Dr Christine E. Petrich, M.D

On Tuesday, January 24, 2017,  Christine E. Petrich, drove to Academy, bought a gun, and killed herself in the parking lot.

Christine E. Petrich, M.D., assistant professor of psychiatry, passed away on Jan. 24. Dr. Petrich was one of the hospitalists on psychiatry inpatient service at University Hospital.

A summa cum laude graduate of Texas A&M University, Dr. Petrich received her medical degree from Baylor College of Medicine in 2010. During her time at Baylor she received the Hilde Burch Award for Excellence in Psychiatry. She completed her residency in general psychiatry in 2014 at Harvard Longwood in Boston. She then completed a fellowship in forensic psychiatry in 2015.

Dr. Petrich joined the Department of Psychiatry in July 2015 and “immediately brought her enthusiasm and excellent clinical expertise to the inpatient unit of University Hospital,” said Ron Rodriguez, M.D., Ph.D., interim dean of the School of Medicine, in an email announcing her death.

“Dr. Petrich was very dedicated to her students, residents and patients and had a wide range of interests,” Dr. Rodriguez added. “She was a bright star in the psychiatry department and will be greatly missed by her colleagues, students and patients.”

On Tuesday, January 24, 2017, we lost our dear daughter-in-law Christine Petrich to a tragic incident. She drove to Academy, bought a gun, and killed herself in the parking lot. No one knows why. On the surface, everything was great. She looked fantastic, she had just gotten her hair done, the family had just planned a surprise trip to Lego Land and Disney for the children and her new treadmill had just been delivered to complete her home gym. On the outside, her life was amazing.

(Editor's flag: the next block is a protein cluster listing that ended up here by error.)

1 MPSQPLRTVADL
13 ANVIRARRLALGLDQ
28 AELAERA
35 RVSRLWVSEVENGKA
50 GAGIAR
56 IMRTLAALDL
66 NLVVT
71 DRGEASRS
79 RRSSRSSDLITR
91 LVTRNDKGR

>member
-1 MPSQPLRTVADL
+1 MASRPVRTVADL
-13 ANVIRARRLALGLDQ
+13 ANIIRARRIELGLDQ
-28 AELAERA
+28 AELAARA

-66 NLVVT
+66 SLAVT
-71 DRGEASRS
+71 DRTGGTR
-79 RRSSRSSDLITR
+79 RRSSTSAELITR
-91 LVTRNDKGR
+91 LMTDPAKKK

No one knows what was going on inside her head. We know she suffered from body image issues. We know she suffered from feelings of self-doubt and feeling inadequate in all things. But we felt like she was managing these issues. She was a psychiatrist, she had it under control.
Unless you suffer with depression, wrestle your own mental demons, I guess you don’t really understand the deep anguish it takes to put a gun to you head and take your own life. Because that one shot will make all the pain go away, will quiet all the voices in your head, and for once, you don’t have to worry about the bills, or how many calories something has in it, or how clean your house is, or I am so tired and I just can’t sleep…. Why can’t I sleep?
Christine was the provider for her family. She worked as a psychiatrist and made good money. Her husband stayed home and took care of the family and is going to school full time to complete his Master’s Degree in Computer Engineering. This is his last semester before he graduates.
We are asking you to help pay for her funeral expenses as life insurance doesn’t cover suicide. She left behind a 4 and 7 year old.

wow, even a Psychiatrist who completed residency at Harvard killed herself. with a gun. no reason or warning or explanation.

sounds almost paranormal, like a voice telling her to do it. i find these suicides to be unsettling bc of the possibility of the involvement of the paranormal

by paranormal maybe a premonition of some disaster. like being abducted by a serial killer

If you only knew the POWER of the Daubert side

Posts : 3049
Join date : 2012-12-08

Back to top Go down

Back to top

Permissions in this forum:
You cannot reply to topics in this forum